European shares drop following overnight rout on Wall Street

Sterling climbs as traders weigh up latest news on Brexit manoeuvres

Worries about US bond markets signalling an impending recession, and a still rumbling trade war between the world’s top two economies, saw European shares sink further on Wednesday after a 3 per cent drop on Wall Street the previous day.

The pan-European Stoxx 600 ended down 1.2 per cent at its lowest level since November 23rd.

The euro-zone stock index and Germany’s Dax also fell 1.2 per cent. US stock markets were shut on Wednesday for a day of mourning in honour of former president George HW Bush, who died last week. Cyclical sectors such as construction and miners posted the biggest falls, down 2.2 and 1.8 per cent respectively, as investors dumped stocks highly sensitive to economic growth.


The Iseq followed its European counterparts down, falling 0.6 per cent at 5,665. The souring of sentiment in the US hit Kingspan the hardest. The insulation maker, which has a growing business in the US, fell nearly 5 per cent to €37.14. Building materials group CRH and packaging group Smurfit Kappa were also knocked back, closing down 2.3 per cent and 3.3 per cent respectively. Green Reit was marginally up, but rivals Iris Reit and Hibernia Reit traded down slightly as the UK market mulled the direction of the Brexit parliamentary debate.


It was a mixed bag for the State's two main financials, with Bank of Ireland trading up 1.7 per cent at €5.43 and AIB falling slightly to €3.69. Ryanair shares were strong, closing the session up 3.5 per cent at €11.80. The impact of Brexit on the aviation sector is far from clear with just four months to go to the UK's planned exit in March.


Blue-chip London stocks were feeling the knock-on effects of a gloomy mood in the US on Wednesday, with the Wall Street hangover sending European markets into the red. The Ftse 100 index closed 100.92 points lower, a decline of 1.44 per cent, at 6,921.84.

On the London market, Shire was 140.5p higher at 4,690.5p after Japanese firm Takeda won shareholder approval for its £46 billion acquisition of the company. Ted Baker shares recovered slightly after two days of declines as the company deals with allegations of harassment levelled at its founder, Ray Kelvin. Shares were 47p, or 3.31 per cent, higher at 1,467p.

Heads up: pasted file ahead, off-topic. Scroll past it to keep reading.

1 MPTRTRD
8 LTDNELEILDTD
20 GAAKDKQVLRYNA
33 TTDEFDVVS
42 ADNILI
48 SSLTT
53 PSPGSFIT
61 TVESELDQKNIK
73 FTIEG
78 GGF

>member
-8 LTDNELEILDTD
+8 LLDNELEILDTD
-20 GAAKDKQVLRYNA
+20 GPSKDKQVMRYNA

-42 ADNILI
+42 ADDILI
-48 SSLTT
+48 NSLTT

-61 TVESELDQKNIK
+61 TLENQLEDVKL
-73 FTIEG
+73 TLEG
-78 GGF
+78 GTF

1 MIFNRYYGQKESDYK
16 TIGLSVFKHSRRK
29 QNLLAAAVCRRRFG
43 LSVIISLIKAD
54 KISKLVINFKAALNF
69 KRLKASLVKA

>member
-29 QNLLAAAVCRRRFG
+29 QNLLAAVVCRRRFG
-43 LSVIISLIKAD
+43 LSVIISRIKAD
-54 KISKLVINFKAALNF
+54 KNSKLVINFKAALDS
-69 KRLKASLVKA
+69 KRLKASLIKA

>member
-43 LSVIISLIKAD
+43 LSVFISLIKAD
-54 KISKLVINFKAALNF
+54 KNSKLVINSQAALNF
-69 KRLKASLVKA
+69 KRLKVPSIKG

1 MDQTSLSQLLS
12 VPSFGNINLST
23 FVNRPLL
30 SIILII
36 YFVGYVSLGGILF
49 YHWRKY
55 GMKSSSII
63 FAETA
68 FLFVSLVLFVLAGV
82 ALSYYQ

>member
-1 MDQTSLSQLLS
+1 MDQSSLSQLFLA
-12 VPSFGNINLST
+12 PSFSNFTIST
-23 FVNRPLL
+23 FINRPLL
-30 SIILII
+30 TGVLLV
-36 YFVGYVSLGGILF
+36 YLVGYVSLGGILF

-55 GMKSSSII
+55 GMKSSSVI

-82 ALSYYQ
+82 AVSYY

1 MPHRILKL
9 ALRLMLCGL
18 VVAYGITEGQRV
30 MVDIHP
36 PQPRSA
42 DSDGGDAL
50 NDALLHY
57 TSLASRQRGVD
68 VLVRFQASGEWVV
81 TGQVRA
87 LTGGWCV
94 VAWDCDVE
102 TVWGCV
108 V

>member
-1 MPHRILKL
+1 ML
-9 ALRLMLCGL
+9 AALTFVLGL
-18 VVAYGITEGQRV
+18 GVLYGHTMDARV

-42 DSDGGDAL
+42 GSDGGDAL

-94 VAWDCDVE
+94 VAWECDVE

Fellow British brand Joules was turning its attention to Brexit by setting up an EU distribution hub and ordering products early as part of contingency plans for a potential hard Brexit. It came as the company unveiled a 21.2 per cent rise in retail sales to £79.9 million in the first half. The share price jumped 23p, or 11.11 per cent, to 230p. The biggest risers on the Ftse 100 were Persimmon, up 131.5p to 1,995.5p, Berkeley Group, up 193p to 3,423p, Barratt Developments, up 23p to 473.8p, and Taylor Wimpey, up 5.55p to 137p. The biggest fallers on the Ftse 100 were Ashtead Group, down 103.5p to 1,672.5p, Melrose Industries, down 8.85p to 166.35p.


Chipmakers AMS, STMicroelectronics and Infineon fell 2.3 per cent to 6.1 per cent following a sharp drop in chip stocks on Wall Street overnight. German carmakers slightly outperformed the Dax as investors digested what seemed a relatively positive outcome from a meeting of auto executives at the White House.

US president Donald Trump pressed carmakers to increase investments in the United States, something the executives said they planned to do but wouldn't be able to if the administration went ahead with threatened tariffs. White House economic adviser Larry Kudlow, among those in the meeting, said he did not think that car tariffs were imminent. Daimler and BMW and Volkswagen all fell less than 0.9 per cent.

Shares in valve manufacturers Rotork and Weir , which supply the oil industry, tumbled after US energy services firm Schlumberger warned on Tuesday that a drop in fracking activity would hit its North American revenues. Swedish pharma firm Elekta was a rare gainer, up 3.5 per cent after it won Food and Drug Administration clearance for its Unity radiation therapy, clearing it for commercial sales and clinical use in the United States. M&A news was also a driver.

New York

US financial markets are closed Wednesday for a national day of mourning to honour former president George Bush. US Federal Reserve chairman Jerome Powell's testimony to Congress, scheduled for Wednesday, was also cancelled. – Additional reporting by Bloomberg and Reuters

Eoin Burke-Kennedy

Eoin Burke-Kennedy

Eoin Burke-Kennedy is Economics Correspondent of The Irish Times